How can I prevent hair loss?

This is an extract from The Times UK newspaper. To read the full article on The Times website click here. HRBR consultant Dmitri Wall was interviewed in The Times UK as part of the below article, How can I prevent hair loss?

It’s normal to lose some hair, according to the NHS, which says that we can shed between 50 and 100 hairs a day. Some forms of hair loss such as male and female pattern baldness are permanent. Other types of hair loss caused by cancer treatment or an iron deficiency, for example, may be temporary.

A study published this week in The Lancet found that nearly 25 per cent of Covid patients experience hair loss within six months of infection. Here, the experts share their top tips on what to do if you’ve noticed that more of your hair is falling out.


Dmitri Wall

Consultant dermatologist and assistant professor at University College Dublin’s school of medicine

Hair shedding does not necessarily mean that there is a problem with your hair growth. Hair loss is a normal part of the hair cycle and is the means by which older hair is replaced with new hair every few years. An increase in hair fall may be transient and reassuring, such as the seasonal variation in hair fall that peaks in autumn in the northern hemisphere.

But hair fall can also represent a response to systemic problems affecting the body or specific hair loss disorders. Significant physical stressors, for example following a febrile illness, are also well-recognised causes. Androgenetic alopecia, also known as male or female pattern hair loss, is the most common hair disorder associated with an increase in shedding.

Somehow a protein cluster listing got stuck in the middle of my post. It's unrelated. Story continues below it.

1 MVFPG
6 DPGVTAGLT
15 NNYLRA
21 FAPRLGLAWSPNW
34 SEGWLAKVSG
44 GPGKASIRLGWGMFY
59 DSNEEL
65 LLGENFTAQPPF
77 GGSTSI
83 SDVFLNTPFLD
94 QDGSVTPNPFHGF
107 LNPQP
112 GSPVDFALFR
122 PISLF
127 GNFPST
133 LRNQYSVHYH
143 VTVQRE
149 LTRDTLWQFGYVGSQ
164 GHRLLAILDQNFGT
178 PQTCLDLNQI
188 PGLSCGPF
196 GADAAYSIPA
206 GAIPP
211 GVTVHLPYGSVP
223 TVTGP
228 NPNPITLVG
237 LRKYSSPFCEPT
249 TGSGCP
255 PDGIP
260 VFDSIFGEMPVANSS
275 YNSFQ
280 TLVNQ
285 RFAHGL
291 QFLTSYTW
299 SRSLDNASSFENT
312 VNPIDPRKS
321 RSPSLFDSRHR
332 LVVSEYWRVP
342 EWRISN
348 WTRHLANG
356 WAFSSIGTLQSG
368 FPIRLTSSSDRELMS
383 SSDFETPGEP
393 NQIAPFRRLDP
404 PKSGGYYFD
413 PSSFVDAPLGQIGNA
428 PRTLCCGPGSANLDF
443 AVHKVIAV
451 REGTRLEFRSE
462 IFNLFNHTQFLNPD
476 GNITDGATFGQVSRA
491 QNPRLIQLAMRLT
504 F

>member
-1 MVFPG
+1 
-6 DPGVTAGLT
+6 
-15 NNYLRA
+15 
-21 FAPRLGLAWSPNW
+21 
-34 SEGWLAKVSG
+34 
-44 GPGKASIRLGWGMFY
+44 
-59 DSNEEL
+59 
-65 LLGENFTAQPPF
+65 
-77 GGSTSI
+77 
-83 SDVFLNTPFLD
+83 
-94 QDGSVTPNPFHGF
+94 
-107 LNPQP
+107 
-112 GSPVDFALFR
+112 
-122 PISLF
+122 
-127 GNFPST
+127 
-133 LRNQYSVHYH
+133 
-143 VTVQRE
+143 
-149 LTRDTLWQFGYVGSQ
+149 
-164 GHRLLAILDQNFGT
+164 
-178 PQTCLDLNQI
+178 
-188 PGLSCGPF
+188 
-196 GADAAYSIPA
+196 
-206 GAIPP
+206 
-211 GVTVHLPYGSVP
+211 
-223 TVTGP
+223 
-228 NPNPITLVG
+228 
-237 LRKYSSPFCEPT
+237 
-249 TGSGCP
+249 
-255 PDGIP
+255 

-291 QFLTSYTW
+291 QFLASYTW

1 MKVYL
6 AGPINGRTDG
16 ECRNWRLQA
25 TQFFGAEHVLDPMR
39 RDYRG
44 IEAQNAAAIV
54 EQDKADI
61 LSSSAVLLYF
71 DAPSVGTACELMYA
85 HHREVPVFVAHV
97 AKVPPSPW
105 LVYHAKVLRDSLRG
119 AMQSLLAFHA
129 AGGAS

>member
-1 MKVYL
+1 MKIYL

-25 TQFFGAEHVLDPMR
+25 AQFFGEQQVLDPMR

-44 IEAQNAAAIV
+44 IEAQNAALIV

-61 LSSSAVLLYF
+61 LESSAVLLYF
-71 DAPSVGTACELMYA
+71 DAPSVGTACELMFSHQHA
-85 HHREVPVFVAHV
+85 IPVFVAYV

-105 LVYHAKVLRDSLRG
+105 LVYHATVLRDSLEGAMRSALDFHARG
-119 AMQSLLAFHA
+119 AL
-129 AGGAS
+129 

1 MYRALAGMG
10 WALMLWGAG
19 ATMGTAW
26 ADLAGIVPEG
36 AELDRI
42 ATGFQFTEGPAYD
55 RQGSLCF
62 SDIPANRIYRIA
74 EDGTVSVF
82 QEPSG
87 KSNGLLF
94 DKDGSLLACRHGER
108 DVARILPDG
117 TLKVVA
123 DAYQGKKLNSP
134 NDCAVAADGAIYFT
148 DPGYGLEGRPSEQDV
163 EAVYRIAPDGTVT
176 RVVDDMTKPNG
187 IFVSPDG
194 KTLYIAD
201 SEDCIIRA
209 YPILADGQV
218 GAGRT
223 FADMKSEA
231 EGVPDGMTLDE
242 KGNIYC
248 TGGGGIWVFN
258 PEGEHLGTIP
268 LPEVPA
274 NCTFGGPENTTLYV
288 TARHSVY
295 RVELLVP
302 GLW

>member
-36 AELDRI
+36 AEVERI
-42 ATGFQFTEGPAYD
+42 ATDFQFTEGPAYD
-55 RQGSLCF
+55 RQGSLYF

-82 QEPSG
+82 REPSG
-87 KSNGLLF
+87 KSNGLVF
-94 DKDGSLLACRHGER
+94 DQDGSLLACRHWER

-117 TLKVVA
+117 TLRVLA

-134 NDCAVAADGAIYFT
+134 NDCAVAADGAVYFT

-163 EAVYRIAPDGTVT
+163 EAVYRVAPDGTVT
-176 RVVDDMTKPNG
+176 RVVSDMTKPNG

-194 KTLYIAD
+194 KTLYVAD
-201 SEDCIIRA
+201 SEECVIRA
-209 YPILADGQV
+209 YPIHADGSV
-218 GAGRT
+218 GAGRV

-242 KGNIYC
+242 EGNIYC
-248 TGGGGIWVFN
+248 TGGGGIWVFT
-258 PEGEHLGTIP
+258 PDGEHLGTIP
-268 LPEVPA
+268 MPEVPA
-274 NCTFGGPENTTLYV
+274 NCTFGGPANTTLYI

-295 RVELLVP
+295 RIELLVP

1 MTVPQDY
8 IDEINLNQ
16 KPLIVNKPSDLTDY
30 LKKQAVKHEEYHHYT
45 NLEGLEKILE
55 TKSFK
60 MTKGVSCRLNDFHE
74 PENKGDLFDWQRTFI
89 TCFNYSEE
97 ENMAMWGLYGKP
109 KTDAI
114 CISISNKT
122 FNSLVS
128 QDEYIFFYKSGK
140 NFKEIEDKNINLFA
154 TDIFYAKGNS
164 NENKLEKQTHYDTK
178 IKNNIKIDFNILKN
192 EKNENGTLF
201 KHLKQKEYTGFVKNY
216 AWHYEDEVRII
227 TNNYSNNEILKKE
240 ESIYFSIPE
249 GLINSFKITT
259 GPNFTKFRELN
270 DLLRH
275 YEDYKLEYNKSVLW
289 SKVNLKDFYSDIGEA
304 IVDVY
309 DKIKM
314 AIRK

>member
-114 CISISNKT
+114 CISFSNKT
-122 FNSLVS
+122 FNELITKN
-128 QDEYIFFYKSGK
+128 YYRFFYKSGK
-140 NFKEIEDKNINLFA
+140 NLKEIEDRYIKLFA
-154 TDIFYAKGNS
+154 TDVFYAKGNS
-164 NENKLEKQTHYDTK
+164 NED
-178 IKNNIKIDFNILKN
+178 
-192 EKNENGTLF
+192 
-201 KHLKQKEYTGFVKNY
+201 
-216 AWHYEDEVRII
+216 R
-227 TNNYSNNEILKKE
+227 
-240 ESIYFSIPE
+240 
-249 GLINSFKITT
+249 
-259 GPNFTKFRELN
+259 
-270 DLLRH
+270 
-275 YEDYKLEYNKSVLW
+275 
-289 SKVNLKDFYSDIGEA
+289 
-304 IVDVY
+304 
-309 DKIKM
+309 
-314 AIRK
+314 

Alopecia areata, an autoimmune condition that typically presents with hair shedding and patchy hair loss, has an estimated 2 per cent lifetime risk of developing in any given person. While a simple internet search reveals many supplements and remedies that appear to benefit any type of hair loss, most have little good evidence of being of benefit outside very specific circumstances.

The most beneficial first step is to obtain a reliable diagnosis. If you’ve had Covid-19, an international collaboration of dermatologists and hair scientists have provided an anonymised means by which your doctor can record a small amount of information regarding your case at We hope that this study will help to clarify evidence suggesting that androgenetic alopecia may confer a higher risk of poor outcomes from Covid-19.


To read the full article on the The Times click here.

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